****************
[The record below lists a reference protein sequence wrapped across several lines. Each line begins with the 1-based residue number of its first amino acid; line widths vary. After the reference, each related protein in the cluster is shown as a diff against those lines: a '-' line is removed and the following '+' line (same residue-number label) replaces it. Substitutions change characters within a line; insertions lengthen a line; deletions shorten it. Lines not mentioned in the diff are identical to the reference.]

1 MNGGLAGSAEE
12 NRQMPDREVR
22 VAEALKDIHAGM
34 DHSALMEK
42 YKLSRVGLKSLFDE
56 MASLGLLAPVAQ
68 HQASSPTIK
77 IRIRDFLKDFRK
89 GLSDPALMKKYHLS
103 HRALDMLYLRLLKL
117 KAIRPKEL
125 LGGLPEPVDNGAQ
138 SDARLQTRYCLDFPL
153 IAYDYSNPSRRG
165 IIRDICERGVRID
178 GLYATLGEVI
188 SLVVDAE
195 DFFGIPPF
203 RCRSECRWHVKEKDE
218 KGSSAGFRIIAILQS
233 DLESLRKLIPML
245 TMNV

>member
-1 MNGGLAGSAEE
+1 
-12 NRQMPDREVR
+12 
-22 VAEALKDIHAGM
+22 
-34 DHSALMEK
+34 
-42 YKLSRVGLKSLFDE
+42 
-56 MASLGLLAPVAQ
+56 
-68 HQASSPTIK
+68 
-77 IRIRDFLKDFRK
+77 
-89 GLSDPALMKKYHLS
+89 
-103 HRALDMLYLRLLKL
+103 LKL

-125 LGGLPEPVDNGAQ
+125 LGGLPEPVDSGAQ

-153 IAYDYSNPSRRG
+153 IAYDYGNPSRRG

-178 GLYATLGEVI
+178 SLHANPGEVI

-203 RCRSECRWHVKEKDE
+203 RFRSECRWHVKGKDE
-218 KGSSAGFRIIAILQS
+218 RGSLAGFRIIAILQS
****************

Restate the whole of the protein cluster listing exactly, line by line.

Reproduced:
[The record below lists a reference protein sequence wrapped across several lines. Each line begins with the 1-based residue number of its first amino acid; line widths vary. After the reference, each related protein in the cluster is shown as a diff against those lines: a '-' line is removed and the following '+' line (same residue-number label) replaces it. Substitutions change characters within a line; insertions lengthen a line; deletions shorten it. Lines not mentioned in the diff are identical to the reference.]

1 MNGGLAGSAEE
12 NRQMPDREVR
22 VAEALKDIHAGM
34 DHSALMEK
42 YKLSRVGLKSLFDE
56 MASLGLLAPVAQ
68 HQASSPTIK
77 IRIRDFLKDFRK
89 GLSDPALMKKYHLS
103 HRALDMLYLRLLKL
117 KAIRPKEL
125 LGGLPEPVDNGAQ
138 SDARLQTRYCLDFPL
153 IAYDYSNPSRRG
165 IIRDICERGVRID
178 GLYATLGEVI
188 SLVVDAE
195 DFFGIPPF
203 RCRSECRWHVKEKDE
218 KGSSAGFRIIAILQS
233 DLESLRKLIPML
245 TMNV

>member
-1 MNGGLAGSAEE
+1 
-12 NRQMPDREVR
+12 
-22 VAEALKDIHAGM
+22 
-34 DHSALMEK
+34 
-42 YKLSRVGLKSLFDE
+42 
-56 MASLGLLAPVAQ
+56 
-68 HQASSPTIK
+68 
-77 IRIRDFLKDFRK
+77 
-89 GLSDPALMKKYHLS
+89 
-103 HRALDMLYLRLLKL
+103 LKL

-125 LGGLPEPVDNGAQ
+125 LGGLPEPVDSGAQ

-153 IAYDYSNPSRRG
+153 IAYDYGNPSRRG

-178 GLYATLGEVI
+178 SLHANPGEVI

-203 RCRSECRWHVKEKDE
+203 RFRSECRWHVKGKDE
-218 KGSSAGFRIIAILQS
+218 RGSLAGFRIIAILQS